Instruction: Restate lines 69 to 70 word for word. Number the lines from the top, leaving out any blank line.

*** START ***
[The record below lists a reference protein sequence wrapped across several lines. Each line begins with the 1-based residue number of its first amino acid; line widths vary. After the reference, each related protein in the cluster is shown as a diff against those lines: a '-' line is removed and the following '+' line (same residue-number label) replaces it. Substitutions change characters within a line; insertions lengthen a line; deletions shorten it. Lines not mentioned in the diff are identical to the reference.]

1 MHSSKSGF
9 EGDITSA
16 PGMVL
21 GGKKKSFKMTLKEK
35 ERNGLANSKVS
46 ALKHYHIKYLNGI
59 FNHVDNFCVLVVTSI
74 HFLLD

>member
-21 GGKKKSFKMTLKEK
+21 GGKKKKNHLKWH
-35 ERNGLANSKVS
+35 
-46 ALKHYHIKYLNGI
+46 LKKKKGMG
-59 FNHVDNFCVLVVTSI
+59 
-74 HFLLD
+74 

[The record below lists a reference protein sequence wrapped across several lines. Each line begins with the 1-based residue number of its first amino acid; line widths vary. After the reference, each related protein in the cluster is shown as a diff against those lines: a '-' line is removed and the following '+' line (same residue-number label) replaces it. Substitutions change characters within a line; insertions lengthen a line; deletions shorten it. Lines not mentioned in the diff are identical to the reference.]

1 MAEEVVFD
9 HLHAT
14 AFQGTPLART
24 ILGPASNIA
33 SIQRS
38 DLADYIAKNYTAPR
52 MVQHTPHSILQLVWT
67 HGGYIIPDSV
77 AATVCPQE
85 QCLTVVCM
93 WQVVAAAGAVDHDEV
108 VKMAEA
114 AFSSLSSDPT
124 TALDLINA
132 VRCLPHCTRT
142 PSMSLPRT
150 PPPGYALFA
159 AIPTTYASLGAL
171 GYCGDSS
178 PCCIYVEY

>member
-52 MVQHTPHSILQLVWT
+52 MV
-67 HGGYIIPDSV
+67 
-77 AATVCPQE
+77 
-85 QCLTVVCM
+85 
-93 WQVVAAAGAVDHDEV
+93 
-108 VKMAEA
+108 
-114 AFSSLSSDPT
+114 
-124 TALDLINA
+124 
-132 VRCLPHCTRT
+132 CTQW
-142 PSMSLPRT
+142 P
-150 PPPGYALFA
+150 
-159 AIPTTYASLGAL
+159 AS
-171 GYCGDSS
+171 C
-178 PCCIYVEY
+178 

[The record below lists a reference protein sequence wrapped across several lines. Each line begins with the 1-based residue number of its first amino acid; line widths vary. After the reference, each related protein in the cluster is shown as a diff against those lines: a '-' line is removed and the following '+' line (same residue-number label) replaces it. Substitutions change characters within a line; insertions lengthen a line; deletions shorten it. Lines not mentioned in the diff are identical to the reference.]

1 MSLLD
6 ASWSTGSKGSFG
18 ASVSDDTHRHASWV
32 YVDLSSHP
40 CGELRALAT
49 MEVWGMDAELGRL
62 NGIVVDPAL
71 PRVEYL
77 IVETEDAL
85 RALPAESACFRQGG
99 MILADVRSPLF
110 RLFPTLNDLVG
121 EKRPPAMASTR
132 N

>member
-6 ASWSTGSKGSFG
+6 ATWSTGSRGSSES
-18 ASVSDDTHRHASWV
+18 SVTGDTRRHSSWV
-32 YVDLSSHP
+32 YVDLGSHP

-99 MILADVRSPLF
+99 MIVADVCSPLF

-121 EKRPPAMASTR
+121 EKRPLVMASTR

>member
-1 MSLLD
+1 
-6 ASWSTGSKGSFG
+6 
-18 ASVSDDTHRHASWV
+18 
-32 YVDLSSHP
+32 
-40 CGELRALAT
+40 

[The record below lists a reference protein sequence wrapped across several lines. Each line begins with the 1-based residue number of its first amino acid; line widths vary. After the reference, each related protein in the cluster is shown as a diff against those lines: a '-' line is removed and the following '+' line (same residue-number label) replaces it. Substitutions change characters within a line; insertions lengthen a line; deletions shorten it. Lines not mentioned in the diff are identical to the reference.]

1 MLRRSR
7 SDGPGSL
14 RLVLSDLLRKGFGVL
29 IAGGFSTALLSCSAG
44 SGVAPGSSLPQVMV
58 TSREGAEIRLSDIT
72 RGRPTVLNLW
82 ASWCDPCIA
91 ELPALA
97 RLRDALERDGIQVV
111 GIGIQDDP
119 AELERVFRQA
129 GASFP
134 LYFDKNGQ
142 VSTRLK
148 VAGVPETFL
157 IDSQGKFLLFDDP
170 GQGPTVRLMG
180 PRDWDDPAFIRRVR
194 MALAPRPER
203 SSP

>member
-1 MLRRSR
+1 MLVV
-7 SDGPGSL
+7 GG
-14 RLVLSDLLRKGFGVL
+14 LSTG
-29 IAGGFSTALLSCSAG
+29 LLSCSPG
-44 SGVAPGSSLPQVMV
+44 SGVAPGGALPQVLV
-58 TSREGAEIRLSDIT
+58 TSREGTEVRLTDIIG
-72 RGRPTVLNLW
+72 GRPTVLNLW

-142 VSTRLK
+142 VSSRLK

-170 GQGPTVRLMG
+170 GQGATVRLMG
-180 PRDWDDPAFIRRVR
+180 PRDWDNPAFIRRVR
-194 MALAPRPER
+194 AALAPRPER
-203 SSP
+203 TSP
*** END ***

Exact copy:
-178 PCCIYVEY
+178 